Every year, thousands of foreign doctors come to the United States with the hope of landing that elusive job. Often times, they do this without counting the cost, and there are unanticipated challenges that often arise. The challenges that foreign trained doctors face in America have been discussed. (See the blog post, Residency Training Challenges for International Medical Graduates.) In the present post, I’ll share some basic things every international medical graduate (IMG) should know before starting a job search. Hopefully, your job search will be a little less bumpy.
Get your career documents in check. You must have a resume (American style). As a career consultant, I have seen quite a few resumes, including those of IMGs. Suffice to say, some of them made a wise choice in having someone else re-write the resume. Know that in the US, a typical employer spends a few seconds (way less than a minute) looking at a resume. They just want to see whether they can bring you in (or screen you over the phone). So make your resume a good one. The minimal fee one pays for this service is well worth it, considering the impact a well-written resume has on your career. One more note about American style resumes: Do not include personal details, like your age, marital status, or your photo. While these may be harmless in other parts of the world, in the US, they are not. In fact, US employers are not allowed to ask about some of your personal details. It is illegal.
Other career documents that you must have as an IMG seeking employment (or additional training) include curriculum vitae (CV), personal statement and a “master cover letter,” as I call it. Why a master cover letter? Because each cover letter must be targeted to your position of interest. One size does not fit all. However, there are certain parts of the cover letter that can essentially stay the same. What about a CV? Why a CV if you already have a good resume? For starters, although these terms are often used interchangeably, they do differ. For this present post, suffice to know that a CV is the preferred document if you are applying for an academic position, especially a research oriented position.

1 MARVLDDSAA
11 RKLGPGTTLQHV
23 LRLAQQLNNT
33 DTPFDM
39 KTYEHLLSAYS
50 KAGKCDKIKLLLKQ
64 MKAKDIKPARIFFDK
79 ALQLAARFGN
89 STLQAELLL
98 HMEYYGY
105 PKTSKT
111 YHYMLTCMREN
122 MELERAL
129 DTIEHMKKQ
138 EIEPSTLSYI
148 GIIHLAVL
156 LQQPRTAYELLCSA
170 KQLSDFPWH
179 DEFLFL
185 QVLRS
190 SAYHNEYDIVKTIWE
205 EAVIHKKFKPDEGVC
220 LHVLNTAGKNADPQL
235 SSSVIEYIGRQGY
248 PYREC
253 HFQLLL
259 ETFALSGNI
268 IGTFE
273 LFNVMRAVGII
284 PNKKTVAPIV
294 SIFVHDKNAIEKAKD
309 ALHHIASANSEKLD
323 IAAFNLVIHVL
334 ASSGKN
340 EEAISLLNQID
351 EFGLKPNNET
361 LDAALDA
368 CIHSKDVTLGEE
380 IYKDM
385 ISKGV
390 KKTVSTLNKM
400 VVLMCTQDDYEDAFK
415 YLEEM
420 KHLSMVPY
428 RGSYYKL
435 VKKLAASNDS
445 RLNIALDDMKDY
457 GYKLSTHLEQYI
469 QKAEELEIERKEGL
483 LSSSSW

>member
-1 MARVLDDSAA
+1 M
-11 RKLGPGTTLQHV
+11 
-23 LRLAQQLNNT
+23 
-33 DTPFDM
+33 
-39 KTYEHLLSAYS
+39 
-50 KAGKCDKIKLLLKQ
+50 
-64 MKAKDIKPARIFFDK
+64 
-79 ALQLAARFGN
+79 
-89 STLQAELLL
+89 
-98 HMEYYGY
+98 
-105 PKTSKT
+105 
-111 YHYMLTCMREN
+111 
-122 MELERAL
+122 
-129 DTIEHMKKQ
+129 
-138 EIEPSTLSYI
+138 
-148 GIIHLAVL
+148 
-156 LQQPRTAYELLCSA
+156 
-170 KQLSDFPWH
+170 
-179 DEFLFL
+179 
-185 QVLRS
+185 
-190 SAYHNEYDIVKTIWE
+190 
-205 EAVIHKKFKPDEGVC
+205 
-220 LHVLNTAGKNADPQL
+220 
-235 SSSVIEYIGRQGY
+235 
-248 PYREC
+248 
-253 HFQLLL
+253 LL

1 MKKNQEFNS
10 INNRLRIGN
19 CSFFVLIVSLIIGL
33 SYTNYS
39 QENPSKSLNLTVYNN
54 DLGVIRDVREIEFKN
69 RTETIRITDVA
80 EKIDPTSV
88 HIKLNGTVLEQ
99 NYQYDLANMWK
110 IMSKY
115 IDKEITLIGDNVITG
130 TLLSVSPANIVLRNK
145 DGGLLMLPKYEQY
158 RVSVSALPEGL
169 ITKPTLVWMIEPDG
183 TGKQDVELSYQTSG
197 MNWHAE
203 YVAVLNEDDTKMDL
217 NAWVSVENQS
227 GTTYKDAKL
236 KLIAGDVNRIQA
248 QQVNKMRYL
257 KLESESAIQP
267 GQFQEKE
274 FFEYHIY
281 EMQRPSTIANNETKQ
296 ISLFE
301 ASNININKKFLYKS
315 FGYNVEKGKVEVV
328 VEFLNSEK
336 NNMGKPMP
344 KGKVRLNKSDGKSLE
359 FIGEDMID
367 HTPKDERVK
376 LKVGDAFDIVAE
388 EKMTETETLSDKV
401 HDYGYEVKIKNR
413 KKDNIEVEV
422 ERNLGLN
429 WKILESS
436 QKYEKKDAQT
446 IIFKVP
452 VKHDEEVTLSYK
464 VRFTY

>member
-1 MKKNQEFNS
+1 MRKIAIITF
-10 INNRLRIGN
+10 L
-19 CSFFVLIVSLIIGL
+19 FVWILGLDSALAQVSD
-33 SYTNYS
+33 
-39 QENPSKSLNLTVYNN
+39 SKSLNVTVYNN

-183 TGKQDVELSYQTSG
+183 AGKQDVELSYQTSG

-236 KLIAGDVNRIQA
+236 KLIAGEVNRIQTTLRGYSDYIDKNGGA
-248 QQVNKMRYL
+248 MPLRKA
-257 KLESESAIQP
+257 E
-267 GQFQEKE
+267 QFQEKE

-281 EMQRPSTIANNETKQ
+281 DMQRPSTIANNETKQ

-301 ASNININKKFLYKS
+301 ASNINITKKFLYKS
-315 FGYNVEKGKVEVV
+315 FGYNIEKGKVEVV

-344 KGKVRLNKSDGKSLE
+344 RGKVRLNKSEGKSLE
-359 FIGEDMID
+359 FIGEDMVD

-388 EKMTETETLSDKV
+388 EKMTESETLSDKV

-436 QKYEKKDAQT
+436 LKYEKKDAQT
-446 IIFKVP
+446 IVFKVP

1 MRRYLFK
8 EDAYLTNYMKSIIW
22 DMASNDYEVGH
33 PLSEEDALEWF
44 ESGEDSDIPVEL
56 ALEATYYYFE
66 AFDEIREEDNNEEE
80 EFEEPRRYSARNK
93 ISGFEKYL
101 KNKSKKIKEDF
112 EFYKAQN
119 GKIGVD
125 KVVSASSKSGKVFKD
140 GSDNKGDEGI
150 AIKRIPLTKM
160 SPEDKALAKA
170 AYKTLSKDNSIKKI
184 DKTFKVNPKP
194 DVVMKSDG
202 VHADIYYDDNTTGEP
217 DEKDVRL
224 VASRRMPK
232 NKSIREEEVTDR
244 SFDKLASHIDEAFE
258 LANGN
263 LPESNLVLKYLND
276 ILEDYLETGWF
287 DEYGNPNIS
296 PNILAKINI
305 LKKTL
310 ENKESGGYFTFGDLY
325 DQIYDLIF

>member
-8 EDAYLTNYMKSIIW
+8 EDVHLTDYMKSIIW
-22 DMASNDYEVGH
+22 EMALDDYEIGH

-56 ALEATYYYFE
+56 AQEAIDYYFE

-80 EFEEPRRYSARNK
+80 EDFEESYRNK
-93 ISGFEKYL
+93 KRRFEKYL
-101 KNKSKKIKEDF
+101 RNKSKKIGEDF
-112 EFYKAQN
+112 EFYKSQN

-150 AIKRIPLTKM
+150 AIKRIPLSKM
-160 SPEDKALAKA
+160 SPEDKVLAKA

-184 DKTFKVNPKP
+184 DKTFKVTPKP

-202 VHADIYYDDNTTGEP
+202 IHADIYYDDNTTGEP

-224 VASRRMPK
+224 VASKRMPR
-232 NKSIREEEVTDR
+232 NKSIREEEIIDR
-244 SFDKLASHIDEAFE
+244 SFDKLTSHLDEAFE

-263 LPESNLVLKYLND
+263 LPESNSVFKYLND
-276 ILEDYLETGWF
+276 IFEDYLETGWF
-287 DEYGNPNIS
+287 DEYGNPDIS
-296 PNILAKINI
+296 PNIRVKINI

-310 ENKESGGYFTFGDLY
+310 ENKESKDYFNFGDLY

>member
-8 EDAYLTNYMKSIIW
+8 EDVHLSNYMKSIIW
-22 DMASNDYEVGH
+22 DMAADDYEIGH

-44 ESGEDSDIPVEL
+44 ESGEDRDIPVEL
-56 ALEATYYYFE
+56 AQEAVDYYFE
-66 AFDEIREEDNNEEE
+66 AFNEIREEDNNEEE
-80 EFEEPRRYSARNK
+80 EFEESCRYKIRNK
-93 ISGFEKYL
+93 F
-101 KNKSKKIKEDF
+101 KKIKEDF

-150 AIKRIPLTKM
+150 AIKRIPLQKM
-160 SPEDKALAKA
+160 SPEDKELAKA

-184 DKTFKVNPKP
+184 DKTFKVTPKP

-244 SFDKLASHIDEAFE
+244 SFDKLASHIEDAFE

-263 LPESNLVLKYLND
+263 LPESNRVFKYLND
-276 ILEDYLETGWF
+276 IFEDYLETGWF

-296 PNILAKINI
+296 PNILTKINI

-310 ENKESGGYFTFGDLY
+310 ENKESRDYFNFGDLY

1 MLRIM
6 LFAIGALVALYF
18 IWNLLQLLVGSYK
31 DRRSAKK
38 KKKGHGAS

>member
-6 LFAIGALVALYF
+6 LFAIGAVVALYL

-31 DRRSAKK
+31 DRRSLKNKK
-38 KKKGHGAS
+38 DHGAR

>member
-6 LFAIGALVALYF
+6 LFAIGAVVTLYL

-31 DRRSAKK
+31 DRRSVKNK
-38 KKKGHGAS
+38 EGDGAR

When you hear of a job opening or you see one online, you want to spend as little time a possible writing and/or updating your documents. If you spend too much time in preparing to apply for the job, it may not be available when you are ready. In addition to writing and updating your documents, I usually tell my clients to write down any experience they have acquired (paid or unpaid), their interests, their inspirations, their strengths, and soft skills. How will your peers describe you? These are all important things to strategically include in your career documents. Your summary on the resume should fit the job for which you are applying.
More things to consider. What are your negotiables? Are you willing to take a low paying (or unpaid) job so as to gain experience here in the US? Are you willing to relocate? Often times, during an online job search, you will be asked to enter the radius of your search. Are you willing to travel 30 miles from your zip code? For me, relocation was a non-negotiable during my mid-career years. I had an opportunity to relocate with my mentor. I do believe I would still have an academic career if I had relocated or accepted the 3-4 hour commute daily. At the time, I had two young children who were attending school just minutes away from my job. That was important to me. I could stop by the school during lunch. Now in their teens, they reminded me how much they enjoyed those moments. That was priceless. When considering relocation, remember that kids don’t always adjust as well as adults do. Having said that, determine what really Is important to you. Know your negotiables and your non-negotiables. Be prepared. A prepared job seeker is a confident one.
In future posts, I’ll discuss some career options for international medical graduates. Until then, happy reading and happy job hunting.